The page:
This image is large and may not be laying out clearly on your browser. Try clicking on the image to see it better, and magnify if you need to. Or click on this link to download or view isolated. I had originally put this image together up to about the year 1000 for a debate on Christian origins. I got inspired to expand when I had to discuss origins of the Reformation and ideas from it. I think this is a useful reference post, and also might lead to some good discussion.
Because the reformation is so huge, I had to limit scope. At this point the chart covers the origins of the those sects that came to America from England, the English reformation and development. It doesn't include the minor dissenting sects that don't appear to have had influence on America.
Arrows are for strong influence or descent, these sects are interacting with one another and passing ideas between them just as religions today do. Coloring of the arrows is to help reduce visual complexity, and it doesn't mean anything beyond that. Where possible I've tried to include a sample work in parenthesis for each sect making it clear how I'm using the term and also demonstrating at a glance the evolution in thought. It is also for the early part, letting the chart do double duty explicating the origins of the bible.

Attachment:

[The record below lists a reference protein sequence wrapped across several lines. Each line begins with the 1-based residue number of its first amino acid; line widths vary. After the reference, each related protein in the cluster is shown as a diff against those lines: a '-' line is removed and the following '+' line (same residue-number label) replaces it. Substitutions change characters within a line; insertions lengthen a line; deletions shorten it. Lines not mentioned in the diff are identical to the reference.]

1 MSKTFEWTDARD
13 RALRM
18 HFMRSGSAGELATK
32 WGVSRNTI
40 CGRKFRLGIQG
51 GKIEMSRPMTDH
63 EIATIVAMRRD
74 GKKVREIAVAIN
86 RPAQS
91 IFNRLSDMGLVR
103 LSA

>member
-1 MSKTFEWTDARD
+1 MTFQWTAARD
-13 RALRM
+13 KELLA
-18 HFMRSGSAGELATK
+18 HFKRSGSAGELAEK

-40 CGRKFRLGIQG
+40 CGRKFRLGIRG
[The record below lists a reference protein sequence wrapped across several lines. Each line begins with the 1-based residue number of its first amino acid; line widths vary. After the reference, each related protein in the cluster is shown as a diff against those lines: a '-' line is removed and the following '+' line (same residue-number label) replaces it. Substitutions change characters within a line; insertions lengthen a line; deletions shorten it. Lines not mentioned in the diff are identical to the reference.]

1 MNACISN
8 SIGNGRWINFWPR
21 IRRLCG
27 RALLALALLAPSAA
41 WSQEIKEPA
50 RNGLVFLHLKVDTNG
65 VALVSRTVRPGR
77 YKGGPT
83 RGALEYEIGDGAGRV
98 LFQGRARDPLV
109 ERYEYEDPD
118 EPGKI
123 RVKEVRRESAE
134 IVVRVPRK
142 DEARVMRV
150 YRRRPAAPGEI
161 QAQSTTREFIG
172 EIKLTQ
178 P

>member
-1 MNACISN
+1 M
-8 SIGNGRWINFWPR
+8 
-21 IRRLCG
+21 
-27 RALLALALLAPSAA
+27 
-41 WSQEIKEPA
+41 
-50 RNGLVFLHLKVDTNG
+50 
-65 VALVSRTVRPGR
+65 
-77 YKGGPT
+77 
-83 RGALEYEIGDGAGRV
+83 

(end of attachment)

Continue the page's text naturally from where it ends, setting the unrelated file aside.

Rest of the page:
In terms of the colors of the circles:
Salmon is for groups that are Jewish sects. They may have Christian aspects but they are not yet meaningfully Christian and are in some sense fundamentally Jewish or Samaritan.
Light Blue are proto-Christianities.
Yellow are full blown alternate Christianities, from ancient times. "Gnosticism" used in the religious sense.
Purple is for groups that I can meaningfully call Catholic, western or eastern rite.
Pink groups that broke away Catholicism. Sects that I would agree are "schismatic".
Dark Olive Green non-Christian religions.
Yellow-Green is for non-Christian groups with strong Christian influence.
Muddy Pink I'm using for Hermetic Christianity.
Dark-Brown for proto-Protestantism
Red-Brown for Protestantism
Magenta for the non-creedal sects of the Radical Reformation and their descendants
A few things worth noting.
- Christianity originated from a variety Jewish and Samaritan cults, which were not part of the mainstream nor the branch that survived.
- Catholicism represents a coming together of various groups. An early partial consensus, not some sort of original revelation.
- Christianity has always been highly diverse.
- The elements of the Protestant Reformation are very old. In a way, the Cathari and the Beguines are the father and mother of the reformation, with Christian Humanism playing an important role. Everything develops from the 13th century combination of:
- a desire for a lay church
- a theological neo-gnosticism lite
The other is I'm not sure about the Ebionites and the Elkasaites. If anyone has any suggestions there about the relationship please jump in. I think I'm going to need to jump into some Dead Sea Scrolls material to work this out.